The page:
A NEW House of Commons report has cast doubt on the need for HS2, and says that many of its benefits, such as increasing capacity, could be achieved in other ways at lower cost.
The report is a Commons Library Briefing, written to inform MPs. These Briefings are not intended to present a particular point of view but to provide a factual summary.
The conclusion it reaches is that HS2 will only help parts of the network, and that ‘the additional capacity provided by HS2 on the West Coast Main Line appears to be over and above what is required to meet capacity pressures for several decades’.
It continues: ‘Some have questioned whether it makes sense for such a surplus of capacity to be delivered on one part of the network when other sections remain capacity constrained, particularly the lateral connections in the North of England as observed by the House of Lords Economic Affairs Committee.
‘There is a great deal of ambiguity as to how much HS2 will cost. A large part of this confusion lies in the fact that few estimates of the costs have been published.
‘Several stakeholders have indicated that the final cost of HS2 may be much higher than currently projected. One of those most frequently cited on this is infrastructure consultant Michael Byng, who created the method used by Network Rail to cost its projects. He has estimated that the costs of HS2 are likely to be almost double the existing figure. The Government does not agree …’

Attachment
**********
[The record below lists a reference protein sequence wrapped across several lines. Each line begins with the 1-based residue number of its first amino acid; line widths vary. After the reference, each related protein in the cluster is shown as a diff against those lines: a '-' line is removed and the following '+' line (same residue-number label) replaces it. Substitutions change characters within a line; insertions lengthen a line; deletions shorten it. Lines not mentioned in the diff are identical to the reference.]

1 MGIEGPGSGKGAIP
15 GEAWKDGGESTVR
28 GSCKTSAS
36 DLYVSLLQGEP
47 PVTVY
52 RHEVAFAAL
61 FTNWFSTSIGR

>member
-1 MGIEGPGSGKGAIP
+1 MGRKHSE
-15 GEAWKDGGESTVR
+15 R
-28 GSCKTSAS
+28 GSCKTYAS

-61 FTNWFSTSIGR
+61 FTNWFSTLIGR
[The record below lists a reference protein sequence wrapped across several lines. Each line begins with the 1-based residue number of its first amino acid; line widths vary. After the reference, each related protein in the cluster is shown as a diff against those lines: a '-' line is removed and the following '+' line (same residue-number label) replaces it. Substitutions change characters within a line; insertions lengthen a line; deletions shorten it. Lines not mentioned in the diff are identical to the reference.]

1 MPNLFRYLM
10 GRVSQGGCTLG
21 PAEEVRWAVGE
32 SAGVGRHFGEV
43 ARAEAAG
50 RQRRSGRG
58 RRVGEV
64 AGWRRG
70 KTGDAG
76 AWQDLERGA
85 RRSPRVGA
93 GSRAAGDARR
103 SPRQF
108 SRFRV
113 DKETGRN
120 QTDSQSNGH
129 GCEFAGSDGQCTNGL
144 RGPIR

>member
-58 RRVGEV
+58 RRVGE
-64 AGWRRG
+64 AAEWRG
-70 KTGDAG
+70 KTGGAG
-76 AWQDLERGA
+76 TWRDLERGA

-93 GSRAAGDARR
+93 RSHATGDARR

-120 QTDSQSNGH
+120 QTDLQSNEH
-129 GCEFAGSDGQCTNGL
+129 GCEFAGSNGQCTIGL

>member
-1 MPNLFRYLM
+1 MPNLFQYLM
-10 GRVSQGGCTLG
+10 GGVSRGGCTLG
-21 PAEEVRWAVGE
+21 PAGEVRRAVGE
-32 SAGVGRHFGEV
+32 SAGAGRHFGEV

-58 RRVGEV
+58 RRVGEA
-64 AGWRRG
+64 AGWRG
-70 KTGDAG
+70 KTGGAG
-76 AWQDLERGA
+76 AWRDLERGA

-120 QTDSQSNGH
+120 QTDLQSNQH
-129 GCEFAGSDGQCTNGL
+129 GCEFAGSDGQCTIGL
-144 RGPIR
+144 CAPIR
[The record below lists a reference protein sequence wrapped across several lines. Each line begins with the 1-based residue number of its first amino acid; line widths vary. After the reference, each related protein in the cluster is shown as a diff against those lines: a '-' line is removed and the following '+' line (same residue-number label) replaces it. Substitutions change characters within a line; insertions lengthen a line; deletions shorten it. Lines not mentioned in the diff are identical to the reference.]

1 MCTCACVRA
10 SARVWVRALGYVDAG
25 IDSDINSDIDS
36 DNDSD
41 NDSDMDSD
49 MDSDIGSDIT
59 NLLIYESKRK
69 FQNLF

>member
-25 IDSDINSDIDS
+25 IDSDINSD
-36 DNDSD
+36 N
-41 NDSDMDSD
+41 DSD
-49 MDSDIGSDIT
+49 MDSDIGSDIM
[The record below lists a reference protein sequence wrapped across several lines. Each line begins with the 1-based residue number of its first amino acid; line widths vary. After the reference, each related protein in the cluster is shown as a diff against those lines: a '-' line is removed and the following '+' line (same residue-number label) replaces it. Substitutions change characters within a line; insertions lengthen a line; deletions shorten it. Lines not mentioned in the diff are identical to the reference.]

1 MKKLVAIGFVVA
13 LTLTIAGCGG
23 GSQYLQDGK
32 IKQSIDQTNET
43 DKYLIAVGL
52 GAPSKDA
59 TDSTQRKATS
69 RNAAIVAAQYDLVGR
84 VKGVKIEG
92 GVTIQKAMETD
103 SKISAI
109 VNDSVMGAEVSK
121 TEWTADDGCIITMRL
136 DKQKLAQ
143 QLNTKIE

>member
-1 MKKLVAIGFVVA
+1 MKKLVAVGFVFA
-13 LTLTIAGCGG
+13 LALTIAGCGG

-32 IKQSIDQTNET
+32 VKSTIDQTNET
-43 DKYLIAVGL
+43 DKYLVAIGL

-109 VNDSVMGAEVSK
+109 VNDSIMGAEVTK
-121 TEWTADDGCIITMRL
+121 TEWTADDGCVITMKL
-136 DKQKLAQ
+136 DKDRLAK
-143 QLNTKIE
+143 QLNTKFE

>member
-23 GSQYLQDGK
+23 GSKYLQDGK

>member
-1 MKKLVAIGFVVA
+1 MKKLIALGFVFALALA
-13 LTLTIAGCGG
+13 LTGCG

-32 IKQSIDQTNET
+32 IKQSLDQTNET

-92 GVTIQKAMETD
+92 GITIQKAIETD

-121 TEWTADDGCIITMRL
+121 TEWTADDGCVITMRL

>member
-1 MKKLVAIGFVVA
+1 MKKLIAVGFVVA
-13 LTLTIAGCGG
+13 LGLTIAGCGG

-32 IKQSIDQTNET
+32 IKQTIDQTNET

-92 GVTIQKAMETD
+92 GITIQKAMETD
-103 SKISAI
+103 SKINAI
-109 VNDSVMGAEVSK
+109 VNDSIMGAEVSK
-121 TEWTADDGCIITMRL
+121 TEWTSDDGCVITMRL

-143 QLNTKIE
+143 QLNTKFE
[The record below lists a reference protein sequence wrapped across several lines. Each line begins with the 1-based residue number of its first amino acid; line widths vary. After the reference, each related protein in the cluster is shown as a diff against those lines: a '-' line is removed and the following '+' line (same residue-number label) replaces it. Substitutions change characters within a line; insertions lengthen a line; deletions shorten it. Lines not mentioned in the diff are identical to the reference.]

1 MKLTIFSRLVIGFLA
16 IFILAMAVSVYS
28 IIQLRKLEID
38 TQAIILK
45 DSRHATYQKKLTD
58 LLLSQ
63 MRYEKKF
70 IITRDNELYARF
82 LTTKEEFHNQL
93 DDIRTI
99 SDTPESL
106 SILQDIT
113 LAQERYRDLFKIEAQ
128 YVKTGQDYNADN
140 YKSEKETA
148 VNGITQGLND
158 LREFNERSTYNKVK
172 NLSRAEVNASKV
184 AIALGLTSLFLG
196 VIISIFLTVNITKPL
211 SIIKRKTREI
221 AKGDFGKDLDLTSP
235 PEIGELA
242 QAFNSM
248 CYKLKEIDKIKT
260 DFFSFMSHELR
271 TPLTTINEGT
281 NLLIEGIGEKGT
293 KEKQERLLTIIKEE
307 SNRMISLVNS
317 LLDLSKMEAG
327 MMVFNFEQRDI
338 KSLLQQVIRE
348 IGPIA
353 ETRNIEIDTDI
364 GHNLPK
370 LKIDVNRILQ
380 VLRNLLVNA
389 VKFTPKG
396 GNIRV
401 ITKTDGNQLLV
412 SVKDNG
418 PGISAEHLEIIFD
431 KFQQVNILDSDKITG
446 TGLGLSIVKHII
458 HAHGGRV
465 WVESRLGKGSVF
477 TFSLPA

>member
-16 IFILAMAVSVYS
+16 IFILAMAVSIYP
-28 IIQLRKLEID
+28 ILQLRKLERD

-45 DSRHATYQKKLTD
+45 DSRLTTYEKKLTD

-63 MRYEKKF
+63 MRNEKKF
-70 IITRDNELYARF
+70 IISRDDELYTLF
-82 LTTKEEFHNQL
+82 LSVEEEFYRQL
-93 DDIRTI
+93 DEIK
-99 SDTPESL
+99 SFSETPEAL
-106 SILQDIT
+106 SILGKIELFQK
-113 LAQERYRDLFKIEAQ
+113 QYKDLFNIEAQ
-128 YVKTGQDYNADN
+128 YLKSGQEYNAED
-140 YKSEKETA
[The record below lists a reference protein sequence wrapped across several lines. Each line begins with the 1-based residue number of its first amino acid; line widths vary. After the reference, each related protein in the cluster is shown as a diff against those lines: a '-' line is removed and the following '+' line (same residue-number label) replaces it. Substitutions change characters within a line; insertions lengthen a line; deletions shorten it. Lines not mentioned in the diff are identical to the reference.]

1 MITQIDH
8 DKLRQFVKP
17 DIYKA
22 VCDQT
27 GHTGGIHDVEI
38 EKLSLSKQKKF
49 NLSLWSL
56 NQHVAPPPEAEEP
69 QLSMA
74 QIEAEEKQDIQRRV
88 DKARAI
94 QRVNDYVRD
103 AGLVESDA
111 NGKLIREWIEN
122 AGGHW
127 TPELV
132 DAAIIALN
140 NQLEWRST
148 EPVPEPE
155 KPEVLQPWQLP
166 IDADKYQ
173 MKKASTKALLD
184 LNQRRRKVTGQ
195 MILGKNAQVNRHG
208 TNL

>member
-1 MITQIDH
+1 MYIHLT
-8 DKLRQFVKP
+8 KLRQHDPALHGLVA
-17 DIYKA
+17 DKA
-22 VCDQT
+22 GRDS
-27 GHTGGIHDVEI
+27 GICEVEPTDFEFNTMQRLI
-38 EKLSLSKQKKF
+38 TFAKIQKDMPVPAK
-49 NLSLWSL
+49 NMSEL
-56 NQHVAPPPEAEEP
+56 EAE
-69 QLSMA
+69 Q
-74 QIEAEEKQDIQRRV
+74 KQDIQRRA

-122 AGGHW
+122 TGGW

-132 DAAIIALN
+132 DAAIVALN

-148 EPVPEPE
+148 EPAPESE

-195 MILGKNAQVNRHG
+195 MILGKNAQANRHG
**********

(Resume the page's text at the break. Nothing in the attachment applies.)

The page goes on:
Although the project has cross-party support, the paper also acknowledges differences of opinion within the Conservative Party, with some of the candidates to be the next Prime Minister having said they would scrap it if they came to power.
One of the two remaining candidates, Jeremy Hunt, is in favour of HS2. On 20 May this year, he tweeted: ‘HS2 is absolutely vital. Post Brexit we must be AMBITIOUS for our country and hungry for our economy. What signal would it send if we cancelled our highest profile infrastructure project and weakened our commitment to share prosperity around the country?’
His fellow-contender Boris Johnson is less certain, although he has apparently retreated from his earlier position that HS2 should be put on hold, and the money spent on better rail links across the north of England. He has now said that if he became Prime Minister he would commission an independent review of the scheme.
Meanwhile, other reviews are already underway. Transport secretary Chris Grayling wants the route of Phase 2 to be re-examined, with the possibility of regional ‘Northern Powerhouse’ trains also using it, while he has also asked HS2 chairman Allan Cook to analyse the costs of the whole scheme again, to see if all phases as planned can be built for £55.7 billion. On 6 June, Mr Grayling said decisions must be made ‘in the context of what is deliverable’.